K.J. Lawson also showed his versatility, playing defensively as a guard even after being utilized as a forward most of the season. He was able to slide his feet to cut off driving lanes while also serving as one of KU’s best communicators, seamlessly switching screens on the perimeter to leave no openings.

KU's Dedric Lawson and K.J. Lawson talk about their win over Northeastern in the NCAA Tournament opener and preparing for Saturday's game against Auburn.

“I just thought everybody was on the same page today,” Roberts said, “which was great.”

The Jayhawks forced shot-clock violations. They contested a few threes that resulted in airballs.

In short, following a season when they didn’t always dictate their will defensively, they came through with one of their best efforts of the year.

“It’s a great sign,” Dotson said. “It shows when we’re turned up and locked in, I feel like we can defend anybody.”

For Self, it had to hold extra significance because of what he values most.

All season, one thing in particular had bugged him about this year’s team. In the past, when things got tough — or shots wouldn’t go in — he always had players that seemed to embrace persevering in difficult circumstances.

When KU failed to win the Big 12 regular-season championship this season, Self spoke about this area again. The loss that officially ended the Jayhawks’ 14-year run of dominance — an 81-68 defeat at Oklahoma — was a good example, as KU did little to fight back after an initial Sooners run.

“We had to make them play poorly (in order to win). That’s what this team has not done,” Self said on March 7. “It’s not so much how we play, it’s how we make other teams play. That’s probably the reason why we didn’t have a better opportunity to win the league this year, to be quite candid.”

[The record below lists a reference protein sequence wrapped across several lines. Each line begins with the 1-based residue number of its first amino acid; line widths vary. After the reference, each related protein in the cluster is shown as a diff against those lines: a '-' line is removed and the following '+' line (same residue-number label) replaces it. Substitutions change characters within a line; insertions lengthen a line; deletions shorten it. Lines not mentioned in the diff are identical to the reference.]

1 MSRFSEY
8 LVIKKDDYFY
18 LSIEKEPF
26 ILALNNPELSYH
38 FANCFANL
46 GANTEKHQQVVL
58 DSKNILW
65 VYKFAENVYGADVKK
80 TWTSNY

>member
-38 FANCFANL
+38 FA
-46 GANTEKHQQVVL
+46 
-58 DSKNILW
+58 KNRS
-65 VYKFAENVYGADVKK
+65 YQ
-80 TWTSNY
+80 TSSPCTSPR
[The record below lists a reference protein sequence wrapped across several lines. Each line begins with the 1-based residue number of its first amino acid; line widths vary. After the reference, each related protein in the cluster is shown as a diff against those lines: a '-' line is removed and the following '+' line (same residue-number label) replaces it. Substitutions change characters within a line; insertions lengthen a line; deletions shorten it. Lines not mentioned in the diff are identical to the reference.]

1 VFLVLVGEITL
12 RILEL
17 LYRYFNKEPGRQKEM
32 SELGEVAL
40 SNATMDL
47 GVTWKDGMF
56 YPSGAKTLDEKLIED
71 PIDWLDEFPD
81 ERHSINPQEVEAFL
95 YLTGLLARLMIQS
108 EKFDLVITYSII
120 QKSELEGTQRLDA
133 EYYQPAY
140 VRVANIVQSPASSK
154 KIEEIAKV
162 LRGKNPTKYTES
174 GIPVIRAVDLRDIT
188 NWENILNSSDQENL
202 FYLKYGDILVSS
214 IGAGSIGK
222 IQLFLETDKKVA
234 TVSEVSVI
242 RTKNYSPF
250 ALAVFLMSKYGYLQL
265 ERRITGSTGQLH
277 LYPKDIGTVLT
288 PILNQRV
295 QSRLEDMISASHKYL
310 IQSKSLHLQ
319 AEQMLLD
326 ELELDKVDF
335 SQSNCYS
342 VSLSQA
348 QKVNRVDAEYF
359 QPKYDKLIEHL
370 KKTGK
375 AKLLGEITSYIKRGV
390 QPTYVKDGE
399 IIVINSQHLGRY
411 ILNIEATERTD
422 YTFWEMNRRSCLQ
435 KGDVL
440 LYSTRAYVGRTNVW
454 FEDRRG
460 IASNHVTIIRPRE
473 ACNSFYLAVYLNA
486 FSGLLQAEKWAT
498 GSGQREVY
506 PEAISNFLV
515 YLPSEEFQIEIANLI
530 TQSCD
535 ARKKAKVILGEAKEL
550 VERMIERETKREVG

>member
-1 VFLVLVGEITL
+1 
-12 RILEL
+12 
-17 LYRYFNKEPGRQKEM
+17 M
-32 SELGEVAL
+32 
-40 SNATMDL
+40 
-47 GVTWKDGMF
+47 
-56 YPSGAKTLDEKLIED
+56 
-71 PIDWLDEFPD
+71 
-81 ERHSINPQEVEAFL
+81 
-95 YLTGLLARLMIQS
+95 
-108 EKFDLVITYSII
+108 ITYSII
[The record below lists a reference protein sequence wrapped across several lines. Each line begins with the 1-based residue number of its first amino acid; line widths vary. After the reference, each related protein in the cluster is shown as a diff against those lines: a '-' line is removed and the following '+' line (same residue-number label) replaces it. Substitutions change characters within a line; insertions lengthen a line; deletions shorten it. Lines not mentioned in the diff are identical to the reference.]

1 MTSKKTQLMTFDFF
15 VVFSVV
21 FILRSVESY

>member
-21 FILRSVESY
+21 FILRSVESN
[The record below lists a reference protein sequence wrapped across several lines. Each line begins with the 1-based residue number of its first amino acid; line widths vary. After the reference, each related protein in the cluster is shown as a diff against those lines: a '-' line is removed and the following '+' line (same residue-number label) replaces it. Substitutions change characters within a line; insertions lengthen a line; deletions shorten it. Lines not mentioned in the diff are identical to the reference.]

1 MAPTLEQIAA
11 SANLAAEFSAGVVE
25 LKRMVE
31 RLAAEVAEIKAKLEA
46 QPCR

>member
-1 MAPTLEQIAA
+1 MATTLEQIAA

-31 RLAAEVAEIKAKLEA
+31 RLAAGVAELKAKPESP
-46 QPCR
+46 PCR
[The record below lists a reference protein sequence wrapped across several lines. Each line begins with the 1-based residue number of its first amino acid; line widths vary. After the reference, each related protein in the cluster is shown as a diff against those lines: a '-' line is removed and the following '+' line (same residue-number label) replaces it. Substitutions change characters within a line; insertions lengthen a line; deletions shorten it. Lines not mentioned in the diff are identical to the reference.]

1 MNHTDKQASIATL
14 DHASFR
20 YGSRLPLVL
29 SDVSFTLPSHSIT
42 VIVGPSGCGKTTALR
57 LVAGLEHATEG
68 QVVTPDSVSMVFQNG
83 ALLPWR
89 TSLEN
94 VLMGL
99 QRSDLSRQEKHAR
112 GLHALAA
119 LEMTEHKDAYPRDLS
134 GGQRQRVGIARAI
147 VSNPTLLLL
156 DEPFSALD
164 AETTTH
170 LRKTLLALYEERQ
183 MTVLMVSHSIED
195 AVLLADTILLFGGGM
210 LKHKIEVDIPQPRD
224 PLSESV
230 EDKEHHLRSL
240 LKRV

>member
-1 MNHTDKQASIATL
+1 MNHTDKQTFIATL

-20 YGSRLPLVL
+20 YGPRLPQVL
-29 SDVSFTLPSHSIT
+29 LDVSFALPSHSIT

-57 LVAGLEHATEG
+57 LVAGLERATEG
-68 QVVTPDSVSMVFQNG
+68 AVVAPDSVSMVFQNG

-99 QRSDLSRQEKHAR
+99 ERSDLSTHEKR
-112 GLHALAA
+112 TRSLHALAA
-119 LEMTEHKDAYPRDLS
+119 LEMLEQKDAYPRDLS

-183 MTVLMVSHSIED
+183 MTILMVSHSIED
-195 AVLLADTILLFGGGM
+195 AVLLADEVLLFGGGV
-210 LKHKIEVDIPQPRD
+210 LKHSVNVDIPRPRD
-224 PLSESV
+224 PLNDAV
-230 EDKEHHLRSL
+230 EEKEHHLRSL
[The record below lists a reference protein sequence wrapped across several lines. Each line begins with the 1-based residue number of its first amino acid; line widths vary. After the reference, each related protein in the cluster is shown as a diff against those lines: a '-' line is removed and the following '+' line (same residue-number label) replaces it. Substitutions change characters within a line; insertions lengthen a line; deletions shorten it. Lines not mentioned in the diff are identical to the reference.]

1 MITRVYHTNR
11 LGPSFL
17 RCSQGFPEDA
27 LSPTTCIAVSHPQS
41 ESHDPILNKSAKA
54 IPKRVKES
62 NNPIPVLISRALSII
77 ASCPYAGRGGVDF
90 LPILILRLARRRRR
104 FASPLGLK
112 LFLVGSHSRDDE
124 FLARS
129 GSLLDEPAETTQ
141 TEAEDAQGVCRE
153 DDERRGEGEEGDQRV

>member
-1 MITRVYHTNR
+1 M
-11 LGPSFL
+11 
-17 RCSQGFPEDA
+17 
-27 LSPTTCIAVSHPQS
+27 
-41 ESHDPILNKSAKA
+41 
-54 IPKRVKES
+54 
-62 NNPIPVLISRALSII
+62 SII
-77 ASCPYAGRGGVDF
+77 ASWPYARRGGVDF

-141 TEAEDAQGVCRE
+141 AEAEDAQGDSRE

Four days later, Self brought up the same point again.

“We’ve had too many games where people have had career nights against us shooting the ball,” he said just before the Big 12 Tournament. “That’s what we need to eliminate. We’ve got to make other people play poorly.”

A week and a half later, this looked like an old Self team. The Jayhawks were in control on the defensive end, manipulating Northeastern’s shot selection while also taking away the team’s top strength.

“Their defensive scheme turned our team, which is typically an elite teamwork philosophy, into a one-on-one game,” Northeastern coach Bill Coen said. “And that certainly favored Kansas.”

When Self gathered his players in their final huddle after the win, his first words perhaps shouldn’t be surprising.

Lots of Jayhawks had played well, and the team also had dominated offensively, scoring 50 of its 87 points in the paint.

This win was about something more, though. With their hands raised in the center of the room, Self spoke up.

“Hey guys, seriously, I’m proud of you,” he said. “You guys defended, played hard.”

It’s a formula that’s worked in so many other KU postseason runs.

Self sure had to be happy to see it again.

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Jesse Newell — he’s won an EPPY for best sports blog and previously has been named top beat writer in his circulation by AP’s Sports Editors — has covered KU sports since 2008. His interest in sports analytics comes from his math teacher father, who handed out rulers to Trick-or-Treaters each year.